NET Bible: "When the boys grew up, Esau became a skilled 42 hunter, a man of the open fields, but Jacob was an even-tempered man, living in tents. 43"

42 tn Heb “knowing.”

43 tn The disjunctive clause juxtaposes Jacob with Esau and draws attention to the striking contrasts. In contrast to Esau, a man of the field, Jacob was civilized, as the phrase “living in tents” signifies. Whereas Esau was a skillful hunter, Jacob was calm and even-tempered (תָּם, tam), which normally has the idea of “blameless.”

LXX: ηὐξήθησαν δὲ οἱ νεανίσκοι καὶ ἦν Ησαυ ἄνθρωπος εἰδὼς κυνηγεῗν ἄγροικος Ιακωβ δὲ ἦν ἄνθρωπος ἄπλαστος οἰκῶν οἰκίαν

Targum Jonathan: "And the lads grew; and Esau was a man of idleness to catch birds and beasts, a man going forth into the field to kill lives, as Nimrod had killed, and Hanok his son. But Jakob was a man peaceful in his words, a minister of the instruction-house of Eber, seeking instruction before the Lord."

E. A. Speiser Commentary: The description of the two boys is clearly antithetical. The last parts of the comparison are self-evident: Esau is a man of the outdoors (field, steppe), whereas Jacob prefers the quieter life indoors (literally in the “tents,” the plural being used in the abstract; “in the house” would be too urban for the purpose); note the semantically identical Akk. phrase asibuti/u kultari “dwellers in tents,” which in Assyrian king lists (JNES 13 [1954], 210 f., lines 8f.) summarizes the background of the first seventeen rulers; it was no longer primitive, like Enkidu’s (see Comment), yet not urban, but pastoral-rural. The first parts of the comparison, however, are less transparent. Esau is given to hunting (literally "experienced in, privy to,” cf. Isa liii 3 “familiar with illness”), as opposed to Jacob who is (is) tdm, something like “of simple tastes, quiet, retiring.” The over-all contrast, then, is between the aggressive hunter and the reflective semi-nomad.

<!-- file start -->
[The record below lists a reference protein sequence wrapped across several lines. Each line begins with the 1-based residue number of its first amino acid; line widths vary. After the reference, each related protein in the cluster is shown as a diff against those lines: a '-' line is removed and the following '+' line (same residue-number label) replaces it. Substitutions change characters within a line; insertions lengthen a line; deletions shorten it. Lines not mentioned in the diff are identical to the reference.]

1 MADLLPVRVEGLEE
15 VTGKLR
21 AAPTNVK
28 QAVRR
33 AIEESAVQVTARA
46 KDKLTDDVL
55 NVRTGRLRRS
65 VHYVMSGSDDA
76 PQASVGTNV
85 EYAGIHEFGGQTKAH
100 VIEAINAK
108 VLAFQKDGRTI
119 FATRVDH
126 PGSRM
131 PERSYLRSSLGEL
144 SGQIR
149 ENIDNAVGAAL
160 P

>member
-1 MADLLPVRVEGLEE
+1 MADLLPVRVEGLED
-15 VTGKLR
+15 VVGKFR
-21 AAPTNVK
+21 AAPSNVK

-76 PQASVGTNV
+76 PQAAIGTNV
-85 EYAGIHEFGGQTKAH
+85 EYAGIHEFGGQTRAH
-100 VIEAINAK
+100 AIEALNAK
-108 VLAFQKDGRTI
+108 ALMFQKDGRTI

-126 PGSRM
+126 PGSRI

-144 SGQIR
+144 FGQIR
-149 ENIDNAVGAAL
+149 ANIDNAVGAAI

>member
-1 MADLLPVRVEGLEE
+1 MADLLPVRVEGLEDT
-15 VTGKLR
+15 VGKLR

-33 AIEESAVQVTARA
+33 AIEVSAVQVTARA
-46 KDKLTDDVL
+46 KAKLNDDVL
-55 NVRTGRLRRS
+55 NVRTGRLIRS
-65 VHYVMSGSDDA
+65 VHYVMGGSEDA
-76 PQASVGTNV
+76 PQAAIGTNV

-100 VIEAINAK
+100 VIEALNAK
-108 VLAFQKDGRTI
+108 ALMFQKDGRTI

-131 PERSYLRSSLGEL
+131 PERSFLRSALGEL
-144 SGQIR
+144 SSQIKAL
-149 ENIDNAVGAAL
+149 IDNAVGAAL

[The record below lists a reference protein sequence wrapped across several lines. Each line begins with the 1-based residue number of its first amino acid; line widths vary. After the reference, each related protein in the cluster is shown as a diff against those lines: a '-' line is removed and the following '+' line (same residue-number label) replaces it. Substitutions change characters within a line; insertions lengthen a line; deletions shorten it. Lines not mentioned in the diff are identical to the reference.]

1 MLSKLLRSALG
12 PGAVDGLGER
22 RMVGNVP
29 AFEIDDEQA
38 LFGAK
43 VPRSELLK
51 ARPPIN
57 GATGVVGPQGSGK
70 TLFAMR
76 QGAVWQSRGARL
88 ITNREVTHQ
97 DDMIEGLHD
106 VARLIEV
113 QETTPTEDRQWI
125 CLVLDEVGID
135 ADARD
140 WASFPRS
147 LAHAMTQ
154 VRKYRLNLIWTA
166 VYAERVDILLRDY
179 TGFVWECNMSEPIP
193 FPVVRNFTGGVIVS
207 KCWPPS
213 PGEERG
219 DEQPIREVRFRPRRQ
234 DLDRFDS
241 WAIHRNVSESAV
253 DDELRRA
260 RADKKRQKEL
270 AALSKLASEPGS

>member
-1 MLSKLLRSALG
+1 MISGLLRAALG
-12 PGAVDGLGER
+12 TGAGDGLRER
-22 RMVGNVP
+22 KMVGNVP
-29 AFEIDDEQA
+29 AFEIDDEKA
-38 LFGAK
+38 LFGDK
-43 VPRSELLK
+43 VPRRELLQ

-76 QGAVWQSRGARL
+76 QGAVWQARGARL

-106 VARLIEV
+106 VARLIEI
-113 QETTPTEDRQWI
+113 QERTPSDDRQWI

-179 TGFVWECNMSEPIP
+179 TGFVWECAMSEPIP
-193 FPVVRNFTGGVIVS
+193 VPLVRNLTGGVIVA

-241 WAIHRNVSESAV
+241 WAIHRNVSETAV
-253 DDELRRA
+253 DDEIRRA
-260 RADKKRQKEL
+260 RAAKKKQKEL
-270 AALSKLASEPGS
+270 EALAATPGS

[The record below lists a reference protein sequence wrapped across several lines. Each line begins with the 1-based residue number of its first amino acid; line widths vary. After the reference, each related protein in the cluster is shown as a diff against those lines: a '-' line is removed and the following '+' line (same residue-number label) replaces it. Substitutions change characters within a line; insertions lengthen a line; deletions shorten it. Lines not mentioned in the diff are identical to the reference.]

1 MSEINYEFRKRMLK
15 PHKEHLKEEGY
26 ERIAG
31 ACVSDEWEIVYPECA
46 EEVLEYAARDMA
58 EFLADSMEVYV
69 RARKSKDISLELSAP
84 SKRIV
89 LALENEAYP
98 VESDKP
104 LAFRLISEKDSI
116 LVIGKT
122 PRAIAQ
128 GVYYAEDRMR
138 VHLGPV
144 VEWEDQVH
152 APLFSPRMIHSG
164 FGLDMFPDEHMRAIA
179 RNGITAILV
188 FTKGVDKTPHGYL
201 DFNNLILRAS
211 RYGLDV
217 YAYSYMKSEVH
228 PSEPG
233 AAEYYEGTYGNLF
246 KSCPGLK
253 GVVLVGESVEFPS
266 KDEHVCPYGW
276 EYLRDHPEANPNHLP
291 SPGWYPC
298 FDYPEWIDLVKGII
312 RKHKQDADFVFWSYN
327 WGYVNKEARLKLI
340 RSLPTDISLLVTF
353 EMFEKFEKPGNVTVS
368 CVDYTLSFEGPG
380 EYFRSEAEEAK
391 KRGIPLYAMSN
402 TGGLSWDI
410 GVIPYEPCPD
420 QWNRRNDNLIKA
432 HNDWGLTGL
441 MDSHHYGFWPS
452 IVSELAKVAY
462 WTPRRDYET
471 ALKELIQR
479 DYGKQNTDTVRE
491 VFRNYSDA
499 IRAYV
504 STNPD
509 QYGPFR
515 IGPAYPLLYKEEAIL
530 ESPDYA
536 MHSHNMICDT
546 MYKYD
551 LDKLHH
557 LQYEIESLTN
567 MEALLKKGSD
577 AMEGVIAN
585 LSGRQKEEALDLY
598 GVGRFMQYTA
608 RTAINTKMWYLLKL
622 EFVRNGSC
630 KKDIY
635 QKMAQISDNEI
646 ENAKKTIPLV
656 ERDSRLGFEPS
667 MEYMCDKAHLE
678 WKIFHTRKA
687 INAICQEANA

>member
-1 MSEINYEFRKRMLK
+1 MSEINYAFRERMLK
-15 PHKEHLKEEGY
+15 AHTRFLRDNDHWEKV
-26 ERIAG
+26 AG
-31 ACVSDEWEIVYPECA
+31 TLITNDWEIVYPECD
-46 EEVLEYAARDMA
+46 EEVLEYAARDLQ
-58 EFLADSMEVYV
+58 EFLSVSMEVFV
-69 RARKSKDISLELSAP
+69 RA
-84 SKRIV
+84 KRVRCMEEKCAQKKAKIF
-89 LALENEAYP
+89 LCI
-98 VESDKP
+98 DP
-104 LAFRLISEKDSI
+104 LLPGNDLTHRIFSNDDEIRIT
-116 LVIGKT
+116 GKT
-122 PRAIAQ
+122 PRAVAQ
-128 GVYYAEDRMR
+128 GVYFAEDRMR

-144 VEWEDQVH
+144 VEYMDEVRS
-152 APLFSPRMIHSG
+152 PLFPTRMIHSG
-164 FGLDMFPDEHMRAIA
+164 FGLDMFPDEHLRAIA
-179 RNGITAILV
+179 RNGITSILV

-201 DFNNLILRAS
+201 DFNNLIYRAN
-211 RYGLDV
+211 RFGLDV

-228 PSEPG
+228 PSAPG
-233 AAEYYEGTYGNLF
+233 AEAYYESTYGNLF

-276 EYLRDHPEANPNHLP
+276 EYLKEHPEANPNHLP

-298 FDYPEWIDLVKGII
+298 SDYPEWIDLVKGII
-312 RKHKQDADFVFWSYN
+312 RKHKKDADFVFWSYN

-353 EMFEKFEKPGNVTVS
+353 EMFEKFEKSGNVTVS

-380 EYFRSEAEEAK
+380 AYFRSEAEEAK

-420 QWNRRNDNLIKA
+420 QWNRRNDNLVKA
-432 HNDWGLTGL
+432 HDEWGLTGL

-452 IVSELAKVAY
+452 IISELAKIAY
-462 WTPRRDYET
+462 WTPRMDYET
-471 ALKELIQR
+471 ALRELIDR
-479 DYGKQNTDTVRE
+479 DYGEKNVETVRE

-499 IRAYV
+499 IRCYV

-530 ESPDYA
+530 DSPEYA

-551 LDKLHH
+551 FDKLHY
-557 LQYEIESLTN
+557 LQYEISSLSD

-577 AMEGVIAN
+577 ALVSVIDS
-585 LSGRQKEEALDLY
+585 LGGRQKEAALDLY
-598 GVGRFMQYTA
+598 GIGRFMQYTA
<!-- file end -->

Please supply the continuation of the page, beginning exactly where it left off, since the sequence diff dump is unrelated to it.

See the Anchor Bible Commentary, page 195.